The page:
Senate debates

Tuesday, 28 November 2023


Tasmania: Health Care

7:55 pm

Photo of Tammy TyrrellTammy Tyrrell (Tasmania, Jacqui Lambie Network) Share this | | Hansard source

Small GP clinics in rural and regional areas of Tassie are collapsing at a rapid pace. In the last few years, we've lost clinics at Brighton, Evandale, Westbury and East Devonport, and this year we came close to losing clinics in Bridgewater and St Marys. Clinics are shutting down not only because we don't have enough GPs to go around but also because they are increasingly for-profit businesses owned by venture capital companies. They need these clinics to make money and, if they don't, corporations pull the plug, then the community is left without access to health care and no-one has any idea on how to fix it. That's what almost happened with Green Point Medical Centre in Bridgewater. When the news first broke that Green Point would shut down, politicians descended on the site like it was election time in a marginal seat. The state pollies said the federal government need to exit. The federal pollies said it wasn't up to one government and we all need to work together. Not one of these pollies put a solid idea on the table about how to actually fix the problem. They just hoped somebody would step in to fill the void. We got lucky that a provider did step in. But what if they didn't?

We need a solution for the next town whose GP clinic closes and the one after that, a solution that actually fixes what is causing the problem. What is causing the problem is actually simple; it is money. Doctors working in corporate clinics serve two masters—their patients and their investors and not necessarily in that order. If they spend too much time looking after patients at or below cost, they risk losing their investor's money, which puts the clinic at risk. If they look after the investor instead of the patient, the patient doesn't get the quality care they might need. We don't want to see general practice run like this.

It shouldn't be up to foreign investors to decide who in Australia gets primary care. I know what it is like to not be able to afford health care when you need it. I went to the same family clinic in Ulvie all my life. Then, when my kids were toddlers, the clinic suddenly stopped bulk-billing for kids. I understood that it was a business decision and they did what they had to do to keep everything running, but I was a young mum. I couldn't afford to pay for the appointments. When your kids at that age, three or four years old, they have to go to the doctors a lot. The costs add up really quickly. I was lucky I was able to switch to a different clinic in Ulvie but I'm not sure what I would have done if there wasn't another clinic to go to. If you are in a rural part of Tasmania, you don't have the option. If your clinic closes, there aren't others around. The next closest clinic is probably an hour away, so hopefully you have a car to get there because you can't rely on public transport. The ones that are kind of close to your town are likely not taking on new patients.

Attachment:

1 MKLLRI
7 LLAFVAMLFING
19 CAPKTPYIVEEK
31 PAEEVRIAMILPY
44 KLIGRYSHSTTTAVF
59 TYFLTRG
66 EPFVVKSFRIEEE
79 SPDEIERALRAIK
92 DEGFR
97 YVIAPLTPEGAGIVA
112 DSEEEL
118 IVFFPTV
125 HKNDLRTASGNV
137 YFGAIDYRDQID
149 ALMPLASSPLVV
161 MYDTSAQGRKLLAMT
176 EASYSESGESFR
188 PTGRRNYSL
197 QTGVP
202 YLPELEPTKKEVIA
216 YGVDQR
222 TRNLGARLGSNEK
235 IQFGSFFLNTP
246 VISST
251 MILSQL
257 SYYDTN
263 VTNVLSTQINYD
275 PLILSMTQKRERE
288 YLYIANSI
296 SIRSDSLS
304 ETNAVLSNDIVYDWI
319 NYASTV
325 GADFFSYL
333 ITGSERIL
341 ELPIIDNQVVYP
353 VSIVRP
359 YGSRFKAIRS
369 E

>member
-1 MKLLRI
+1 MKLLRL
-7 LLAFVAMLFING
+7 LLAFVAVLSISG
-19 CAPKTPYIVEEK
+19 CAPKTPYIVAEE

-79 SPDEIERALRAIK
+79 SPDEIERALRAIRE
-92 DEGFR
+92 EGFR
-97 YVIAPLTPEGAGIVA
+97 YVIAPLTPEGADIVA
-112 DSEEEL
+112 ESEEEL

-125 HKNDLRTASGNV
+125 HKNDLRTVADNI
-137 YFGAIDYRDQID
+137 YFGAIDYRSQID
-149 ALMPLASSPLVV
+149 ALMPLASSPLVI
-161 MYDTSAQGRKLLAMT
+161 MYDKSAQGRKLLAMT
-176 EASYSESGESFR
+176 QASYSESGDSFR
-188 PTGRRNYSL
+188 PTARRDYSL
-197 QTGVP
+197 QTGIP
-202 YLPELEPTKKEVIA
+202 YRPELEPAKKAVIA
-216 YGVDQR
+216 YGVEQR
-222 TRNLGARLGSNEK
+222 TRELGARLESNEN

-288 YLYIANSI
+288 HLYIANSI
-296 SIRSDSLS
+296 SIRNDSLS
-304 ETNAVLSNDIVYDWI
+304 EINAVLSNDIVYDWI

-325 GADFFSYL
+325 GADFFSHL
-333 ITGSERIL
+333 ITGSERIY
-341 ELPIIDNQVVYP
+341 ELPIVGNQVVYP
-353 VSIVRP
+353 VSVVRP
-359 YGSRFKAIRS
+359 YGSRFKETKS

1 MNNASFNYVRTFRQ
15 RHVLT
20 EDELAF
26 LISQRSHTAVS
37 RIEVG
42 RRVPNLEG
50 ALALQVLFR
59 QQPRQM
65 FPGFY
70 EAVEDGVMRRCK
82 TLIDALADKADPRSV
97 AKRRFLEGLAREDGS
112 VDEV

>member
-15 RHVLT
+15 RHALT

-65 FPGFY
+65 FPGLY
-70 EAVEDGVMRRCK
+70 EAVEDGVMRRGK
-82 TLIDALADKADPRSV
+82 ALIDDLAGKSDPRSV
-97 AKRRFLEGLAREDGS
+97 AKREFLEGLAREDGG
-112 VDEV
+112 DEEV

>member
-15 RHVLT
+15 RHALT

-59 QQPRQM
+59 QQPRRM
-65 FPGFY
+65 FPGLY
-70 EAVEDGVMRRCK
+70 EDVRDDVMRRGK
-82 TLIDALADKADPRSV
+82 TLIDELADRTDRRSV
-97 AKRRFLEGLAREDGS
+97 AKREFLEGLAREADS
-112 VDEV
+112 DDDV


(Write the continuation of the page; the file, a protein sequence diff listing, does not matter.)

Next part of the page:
People in regional areas rely on these clinics and the corporations running them are about profit, not people. Because corporations are getting wary of investing in regional areas, we are leaving to private clinics to fill the gap but we know there aren't enough GPs to do this. In private clinics where the GPs take on the financial responsibility of the practice, it is in addition to their day job of, well, being a GP. That's why the federal government has a role to play here.

If a regional area is at risk of losing their clinic because corporate investors are pulling the pin, the federal government should step in to run the clinic—take over the lease, pay the staff, keep the doors open—and put the clinic up for sale at the same time. If someone comes and buys it—great—the federal government steps out. If nobody buys it, the federal government runs the clinic until someone else sets up a new one in the region. It isn't designed to be a permanent fix; it is a temporary measure to make sure the community has health care, no matter what the market says.

I have no issue with private investors backing clinics but I do have an issue with private investors deciding whether you can see a doctor next month. Everybody should have access to health care, no matter where they live. I don't want to be another politician pointing out the bad things with no real solution to offer, so this is what I am putting on the table before any other GP clinics are at risk shutting down.